Out of Africa or Out of Eden: Does Science Contradict …

Analysis in support of the Out of Africa model, by Dr. Donald Johanson.

But Thorne argues that such dramatic change is unlikely over such a short period and that fossils from the only environmentally comparable region - southern Africa - show that people have remained gracile over the past 100,000 years. Moreover, Thorne maintains, "there is nothing in the evidence from Australia which says Africa" - not even the Mungo fossil's modern features, which he believes look much more like those of contemporaneous Chinese fossils. And Thorne observes that living indigenous Australians share a special suite of skeletal and dental features with humans who inhabited Indonesia at least 100,000 years ago.

As evolutionary biologists have pointed out, any of the experiments designed to test Darwin and Wallace's theory of natural selection since it was first proposed could have proven the hypothesis wrong. None of those tests did. So evolution is "just a theory" the same way that the theory of plate tectonics and the germ theory of disease are just theories. And gravity.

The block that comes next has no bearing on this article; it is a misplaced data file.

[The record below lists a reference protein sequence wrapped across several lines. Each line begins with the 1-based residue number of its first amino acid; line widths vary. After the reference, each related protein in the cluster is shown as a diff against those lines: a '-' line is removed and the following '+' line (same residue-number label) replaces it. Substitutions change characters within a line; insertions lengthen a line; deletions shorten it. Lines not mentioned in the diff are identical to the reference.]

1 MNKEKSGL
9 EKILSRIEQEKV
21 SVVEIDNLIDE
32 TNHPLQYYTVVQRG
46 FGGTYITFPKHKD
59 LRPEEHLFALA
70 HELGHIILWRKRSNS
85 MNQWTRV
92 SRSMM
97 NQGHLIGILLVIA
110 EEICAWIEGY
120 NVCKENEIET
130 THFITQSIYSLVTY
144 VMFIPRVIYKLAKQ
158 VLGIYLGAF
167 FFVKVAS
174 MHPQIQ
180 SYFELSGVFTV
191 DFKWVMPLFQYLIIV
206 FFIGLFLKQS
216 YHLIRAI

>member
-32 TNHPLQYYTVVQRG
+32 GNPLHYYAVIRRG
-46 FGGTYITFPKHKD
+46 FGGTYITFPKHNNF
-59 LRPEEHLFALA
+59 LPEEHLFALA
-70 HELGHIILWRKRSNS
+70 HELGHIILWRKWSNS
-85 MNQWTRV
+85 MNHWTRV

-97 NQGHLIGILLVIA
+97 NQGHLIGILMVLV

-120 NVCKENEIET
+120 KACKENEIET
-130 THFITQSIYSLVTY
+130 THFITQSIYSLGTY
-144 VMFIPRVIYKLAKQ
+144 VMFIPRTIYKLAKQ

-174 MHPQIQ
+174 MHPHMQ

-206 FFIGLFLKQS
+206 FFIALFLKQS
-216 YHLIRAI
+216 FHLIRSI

Out-of-America vs. Out-of-Africa Families of Hypotheses
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    Out of Africa or Out of Eden

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The "Out of Africa" ("OA") Hypothesis ..

From the Permian extinction’s devastation arose a reptilian sheep called . Fossil hunters of early Triassic sediments have been frustrated for many years, as nearly are , because it was about the Permian extinction’s only land animal survivor. There has been about why it survived when almost nothing else did. No single animal ever dominated Earth’s land masses as thoroughly as did during the early Triassic. was probably a burrower (many have likened to a pig because of that burrowing), which may have provided the shelter needed to survive the Permian holocaust. It may also have been a and could eat most surviving plants. But some think that its survival, when almost every other species died, was due to luck. Luck is a surprisingly common proposed explanation for evolutionary events and outcomes, and some creatures seemed to be in the right place at the right time while others were in the wrong place at the wrong time. The spread of was also aided by two other facts: the land masses , so could simply walk to dominance of Earth; and few predators capable of eating a survived. One (being semi-aquatic may have also helped species survive the Permian extinction), as did , but not much else did. was a , as were the dominant land animals before the Permian extinction.